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By Holly SwanExecutive Director, Advisor Institute

Did you know that almost one-third of all charitable giving in the U.S. occurs in December, and 10% of annual giving will occur over the last three days of the year?1 Last minute giving often results in cash donations, which are rarely the most tax-efficient way for your clients to support their favorite charitable organizations.

Here are three alternative giving strategies to discuss with clients, and questions you can ask to get the conversation started:

Donating Stock in Lieu of Cash

Using appreciated stock to fund charitable giving can unlock more value for charities while maximizing tax benefits for donors. When taxpayers give publicly traded securities to charities, the taxpayer and the charity win because neither will owe capital gains tax on the appreciated securities when sold. 

Ask: "How open are you to discussing the benefits of funding your charitable giving with appreciated securities in lieu of cash?"

Bunching Charitable Donations

The 2024 standard deduction for married couples filing jointly will be $29,200. Because of the limitation on other deductions—like state and local taxes and mortgage interest—your clients may no longer receive a charitable deduction if their itemized deductions do not exceed the standard deduction.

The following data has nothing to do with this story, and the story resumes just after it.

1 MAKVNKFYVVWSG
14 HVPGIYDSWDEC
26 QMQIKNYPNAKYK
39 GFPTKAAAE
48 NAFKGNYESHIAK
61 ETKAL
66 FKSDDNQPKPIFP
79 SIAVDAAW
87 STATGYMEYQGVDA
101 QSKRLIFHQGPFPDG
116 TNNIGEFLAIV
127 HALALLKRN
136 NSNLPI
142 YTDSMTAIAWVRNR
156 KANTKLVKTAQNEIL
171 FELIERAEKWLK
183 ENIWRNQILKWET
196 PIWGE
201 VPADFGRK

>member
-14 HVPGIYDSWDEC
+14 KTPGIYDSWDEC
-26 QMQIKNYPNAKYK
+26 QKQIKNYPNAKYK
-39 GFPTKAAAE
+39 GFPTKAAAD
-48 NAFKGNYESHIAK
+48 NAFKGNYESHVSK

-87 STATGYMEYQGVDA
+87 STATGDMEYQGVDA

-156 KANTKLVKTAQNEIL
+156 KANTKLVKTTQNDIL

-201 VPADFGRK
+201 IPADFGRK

Clients in this situation could recover a tax deduction by bunching multiple years' worth of giving into a single year. This bunched amount can then be given directly to the charity of their choice or used to fund a donor-advised fund (DAF), which they can distribute out over multiple years.

Ask: "Are you able to deduct your charitable giving as an itemized deduction, or are you limited to using the standard deduction amount?"

Qualified Charitable Distributions from an IRA

Clients over the age of 70½ can consider making qualified charitable distributions (QCD) from their IRAs—a direct transfer of funds from an IRA to a qualified charity. For clients required to take minimum distributions, QCDs of up to $100,000 can be counted toward their required minimum distribution for the year. While traditional IRA distributions are taxed as ordinary income, QCDs are excluded from taxable income entirely.

Consider asking clients who are 70½ or older: "How familiar are you with the potential benefits of funding your charitable giving with a qualified charitable distribution?"

Bottom Line: Remind charitably inclined clients that a little advanced planning can go a long way in helping to improve their tax outcomes in the new year.


  1. Nonprofits Source. (2022). The Ultimate List of Charitable Giving Statistics For 2022. (General Charitable Giving Statistics). https: // -:~:text=General%20Charitable%20Giving%20Statistics,a%20difference%20by%20suppor ting%20causes.